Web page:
The reviews are in, and critics of Mayor Bloomberg’s final executive budget are saying they have seen this show before.
And, as per usual, there is likely to be a rousing closing dance number when City Council members restore funding for the same fire companies, after-school programs, senior centers and libraries that have been proposed for cuts by the mayor for years.
Bloomberg’s 2013-14 spending proposal comes in at $69.8 billion. A new budget will take effect on July 1.
“Like every budget our administration has produced, this one will be balanced, and we’ll do it without increasing taxes or cutting critical services New Yorkers rely on,” Bloomberg said.
But he also said the city has projected deficits of $2.2, $1.9 and $1.4 billion in fiscal years 2015-17.
“Even with our fiscal discipline, the costs we cannot control without help from our partners in labor and in Albany continue to siphon money away from services and remain a long-term challenge,” he said.
Council Speaker Christine Quinn (D-Manhattan) and Finance Committee Chairman Domenic Recchia (D-Brooklyn) said in a joint statement that they are disturbed by the cuts recommended for children’s programs, firehouses and libraries.
They were pleased that the city is accelerating hiring for the NYPD to maintain current staffing levels.
They said the city’s overall fiscal outlook continues to reflect “the solid and steady improvements” that the Council had anticipated.
But they too signaled that the annual budget ritual will not change.
“We look forward to a thoughtful review during the Council’s budget hearings ... and the negotiating process to again deliver an on-time budget that meets the needs of all New Yorkers,” they said in the statement.
Some members of the Council’s Queens delegation were not nearly as diplomatic.
“It’s frustrating to have to go through the same thing year after year after year,” Councilman Daniel Dromm (D-Jackson Heights) said in a telephone interview.
“We continually have to go and put back the same items, things that should be part of the baseline services, like day care, fire houses and other essential services.”
“After 11 years in office, it is disappointing to see that Mayor Michael Bloomberg has once again decided to cut vital services and programs across the city, which will reduce the quality of life for its residents,” Councilman Leroy Comrie (D-St. Albans) said Tuesday in a statement, issued by his office.
Comrie called it an irony that Bloomberg is proposing $13 million in cuts to education programs that in part, keep children off the street and help children exercise “while the mayor advocates for healthy lifestyle and antiviolence initiatives,” Comrie said.
Dromm, who is a member of the Council’s Finance Committee, would not, however, declare Bloomberg’s budget to be dead on arrival.
“But the Council certainly needs to find the funding for these services,” he said. “The cuts would be devastating.”
He said the city needs to look for more sources of revenue, citing the continued growth forecast for the economy, particularly for things like the pension costs mentioned by Bloomberg.
“We saw increased city contributions when the markets suffered a downturn, but they’re coming back,” he said.
Bloomberg’s budget message touched on the skyrocketing cost of employee benefits. Councilman Mark Weprin (D-Oakland Gardens) blasted Bloomberg over the fact that all municipal unions will be working without contracts next year, and that Bloomberg’s budget contains zero funding for municipal raises.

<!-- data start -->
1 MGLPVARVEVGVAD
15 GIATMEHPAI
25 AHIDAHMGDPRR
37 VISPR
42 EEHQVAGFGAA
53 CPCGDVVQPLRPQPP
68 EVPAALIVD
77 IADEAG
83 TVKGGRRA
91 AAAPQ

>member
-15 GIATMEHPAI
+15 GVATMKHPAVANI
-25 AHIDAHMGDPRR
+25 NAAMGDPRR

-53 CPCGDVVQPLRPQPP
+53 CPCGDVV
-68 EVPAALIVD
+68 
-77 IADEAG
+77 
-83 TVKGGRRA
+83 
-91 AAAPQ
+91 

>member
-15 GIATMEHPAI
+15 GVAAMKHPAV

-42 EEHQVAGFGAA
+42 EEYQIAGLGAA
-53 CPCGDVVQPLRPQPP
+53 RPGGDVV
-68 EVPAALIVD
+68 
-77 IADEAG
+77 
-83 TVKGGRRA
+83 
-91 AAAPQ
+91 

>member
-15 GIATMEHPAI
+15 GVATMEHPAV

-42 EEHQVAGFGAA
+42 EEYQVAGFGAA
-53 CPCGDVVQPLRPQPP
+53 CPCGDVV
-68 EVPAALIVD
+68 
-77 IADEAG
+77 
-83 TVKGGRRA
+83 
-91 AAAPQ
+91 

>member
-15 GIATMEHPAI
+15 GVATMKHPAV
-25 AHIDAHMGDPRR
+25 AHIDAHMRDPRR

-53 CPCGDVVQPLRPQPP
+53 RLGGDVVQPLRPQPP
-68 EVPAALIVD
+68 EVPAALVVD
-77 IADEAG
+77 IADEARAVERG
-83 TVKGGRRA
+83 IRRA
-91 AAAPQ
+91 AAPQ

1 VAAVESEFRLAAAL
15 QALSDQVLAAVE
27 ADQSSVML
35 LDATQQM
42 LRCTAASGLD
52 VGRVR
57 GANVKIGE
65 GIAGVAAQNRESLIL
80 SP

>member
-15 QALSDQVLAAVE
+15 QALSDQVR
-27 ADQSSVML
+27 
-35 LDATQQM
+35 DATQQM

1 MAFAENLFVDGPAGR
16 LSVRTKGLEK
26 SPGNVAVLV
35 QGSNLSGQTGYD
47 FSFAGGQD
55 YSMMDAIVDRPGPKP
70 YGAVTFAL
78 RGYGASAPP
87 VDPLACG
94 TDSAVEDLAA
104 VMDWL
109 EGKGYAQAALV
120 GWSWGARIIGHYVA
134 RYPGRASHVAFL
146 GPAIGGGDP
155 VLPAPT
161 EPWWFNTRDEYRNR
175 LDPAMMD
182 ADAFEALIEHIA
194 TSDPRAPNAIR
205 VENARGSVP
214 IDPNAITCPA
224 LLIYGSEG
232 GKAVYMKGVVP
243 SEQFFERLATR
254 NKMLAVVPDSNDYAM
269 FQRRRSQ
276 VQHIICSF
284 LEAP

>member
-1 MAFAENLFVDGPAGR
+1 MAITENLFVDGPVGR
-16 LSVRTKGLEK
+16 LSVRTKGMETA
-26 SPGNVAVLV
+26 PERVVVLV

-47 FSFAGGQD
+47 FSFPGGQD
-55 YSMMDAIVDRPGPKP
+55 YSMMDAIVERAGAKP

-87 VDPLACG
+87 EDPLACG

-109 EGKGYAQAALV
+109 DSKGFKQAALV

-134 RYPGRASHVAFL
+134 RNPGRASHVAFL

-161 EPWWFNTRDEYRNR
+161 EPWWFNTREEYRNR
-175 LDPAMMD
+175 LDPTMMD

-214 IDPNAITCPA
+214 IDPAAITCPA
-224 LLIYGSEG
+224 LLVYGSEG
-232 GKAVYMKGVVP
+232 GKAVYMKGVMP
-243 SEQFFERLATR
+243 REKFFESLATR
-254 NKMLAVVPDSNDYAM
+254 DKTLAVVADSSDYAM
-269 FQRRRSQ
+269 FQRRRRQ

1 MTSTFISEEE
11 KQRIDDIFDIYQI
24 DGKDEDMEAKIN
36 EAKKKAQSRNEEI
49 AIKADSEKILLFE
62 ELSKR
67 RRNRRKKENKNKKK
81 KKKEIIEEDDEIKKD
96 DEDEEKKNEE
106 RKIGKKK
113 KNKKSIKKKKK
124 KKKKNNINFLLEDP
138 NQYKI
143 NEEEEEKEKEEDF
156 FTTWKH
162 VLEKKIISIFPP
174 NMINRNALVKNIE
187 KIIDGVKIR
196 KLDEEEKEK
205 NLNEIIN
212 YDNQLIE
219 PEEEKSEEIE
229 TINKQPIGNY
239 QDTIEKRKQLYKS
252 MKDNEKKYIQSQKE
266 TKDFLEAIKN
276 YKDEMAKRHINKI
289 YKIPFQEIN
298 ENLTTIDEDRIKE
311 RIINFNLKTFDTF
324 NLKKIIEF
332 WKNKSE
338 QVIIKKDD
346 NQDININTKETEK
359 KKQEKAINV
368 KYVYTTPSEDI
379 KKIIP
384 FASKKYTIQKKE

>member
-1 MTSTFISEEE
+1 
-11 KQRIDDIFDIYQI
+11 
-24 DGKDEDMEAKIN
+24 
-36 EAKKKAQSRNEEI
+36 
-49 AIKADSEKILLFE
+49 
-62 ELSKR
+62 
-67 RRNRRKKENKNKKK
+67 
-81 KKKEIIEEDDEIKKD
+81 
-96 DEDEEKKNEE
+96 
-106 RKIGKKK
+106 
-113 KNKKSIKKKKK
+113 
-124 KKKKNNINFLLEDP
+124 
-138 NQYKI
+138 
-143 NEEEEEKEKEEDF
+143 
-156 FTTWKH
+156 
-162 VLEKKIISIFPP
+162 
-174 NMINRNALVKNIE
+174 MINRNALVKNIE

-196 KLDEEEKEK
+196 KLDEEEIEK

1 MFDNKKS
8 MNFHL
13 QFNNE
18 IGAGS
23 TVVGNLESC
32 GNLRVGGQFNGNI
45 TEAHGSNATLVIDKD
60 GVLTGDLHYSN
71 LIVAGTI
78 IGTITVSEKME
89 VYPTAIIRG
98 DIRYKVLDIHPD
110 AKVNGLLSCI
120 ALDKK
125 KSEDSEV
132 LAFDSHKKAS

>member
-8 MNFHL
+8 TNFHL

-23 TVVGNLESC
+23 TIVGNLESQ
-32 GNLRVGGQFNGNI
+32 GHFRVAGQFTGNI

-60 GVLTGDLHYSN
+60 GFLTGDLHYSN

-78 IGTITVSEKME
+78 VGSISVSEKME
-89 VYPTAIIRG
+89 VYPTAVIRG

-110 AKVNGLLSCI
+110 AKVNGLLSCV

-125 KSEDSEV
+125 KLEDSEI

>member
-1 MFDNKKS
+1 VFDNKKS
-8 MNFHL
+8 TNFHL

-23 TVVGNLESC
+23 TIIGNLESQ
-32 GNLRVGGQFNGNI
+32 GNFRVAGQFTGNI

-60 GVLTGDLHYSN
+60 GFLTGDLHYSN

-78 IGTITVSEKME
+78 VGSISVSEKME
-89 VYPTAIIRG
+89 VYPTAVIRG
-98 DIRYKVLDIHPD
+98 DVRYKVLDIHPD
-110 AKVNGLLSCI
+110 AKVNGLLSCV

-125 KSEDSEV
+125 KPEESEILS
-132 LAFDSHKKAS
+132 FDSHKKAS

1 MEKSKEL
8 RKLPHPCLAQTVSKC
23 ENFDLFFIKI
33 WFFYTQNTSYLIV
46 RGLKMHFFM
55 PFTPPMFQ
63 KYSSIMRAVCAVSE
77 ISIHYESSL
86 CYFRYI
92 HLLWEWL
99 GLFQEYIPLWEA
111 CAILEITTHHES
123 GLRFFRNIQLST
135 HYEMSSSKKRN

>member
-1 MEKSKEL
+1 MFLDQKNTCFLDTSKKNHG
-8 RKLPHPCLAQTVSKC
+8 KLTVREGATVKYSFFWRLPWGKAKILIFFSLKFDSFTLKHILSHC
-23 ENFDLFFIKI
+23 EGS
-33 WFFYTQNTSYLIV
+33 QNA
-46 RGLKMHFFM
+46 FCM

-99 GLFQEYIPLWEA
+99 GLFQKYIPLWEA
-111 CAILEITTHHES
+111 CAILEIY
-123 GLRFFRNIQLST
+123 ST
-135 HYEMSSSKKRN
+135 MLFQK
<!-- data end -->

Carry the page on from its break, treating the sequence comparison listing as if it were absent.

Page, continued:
“That elephant will still be in the room in January,” Weprin said in an interview. “The mayor has essentially decided to punt on this one and drop it in the lap of the next mayor.”
Comptroller John Liu, who is also running for mayor as a Democrat, agreed.
“In all, it represents a holding-pattern budget that gets Mayor Bloomberg out the door, even as it leaves a passel of problems for his successor,” Liu said in a statement issued by his office.
Quinn is considered the frontrunner for the Democratic nomination for mayor.
Republican Joe Lhota, running for the Republican nod, praised Bloomberg in a statement on his campaign website.
“I applaud Mayor Bloomberg’s fiscal acumen and commitment to fiscal responsibility,” Lhota said.
Outgoing Borough President Helen Marshall, on the other hand, was more in line with Council members, saying Bloomberg did not address efforts to restore program funding.
She said the borough’s libraries are slated to lose $30 million, and that four Queens fire companies are once again on the chopping block.
Dromm said the Bloomberg administration still has not released a list of the fire stations in question.
“But even if it’s not in my district, closing a firehouse in Queens has an impact on public safety in my district because other companies now have to respond,” he said.
Councilwoman Elizabeth Crowley (D-Middle Village) also was not as happy as Quinn and Recchia to only maintain existing NYPD staffing levels.
“Continuously relying on overtime to keep the NYPD understaffed and close fire companies is fiscally irresponsible management that puts our city in danger,” Crowley said in a statement issued by her office.
Councilwoman Karen Koslowitz (D-Forest Hills) echoed Crowley’s sentiments about the firehouses.
Koslowitz, Weprin and Comrie said cuts to day care and after-school offerings like Beacon programs compromise public safety as well as education. Weprin said the same of library cuts.
Koslowitz compared those cuts to the closing of a firehouse, saying, “We cannot compromise our public safety by closing firehouses nor risk harming our children if we take away services that provide a safe and supportive culture of learning and cognitive development.”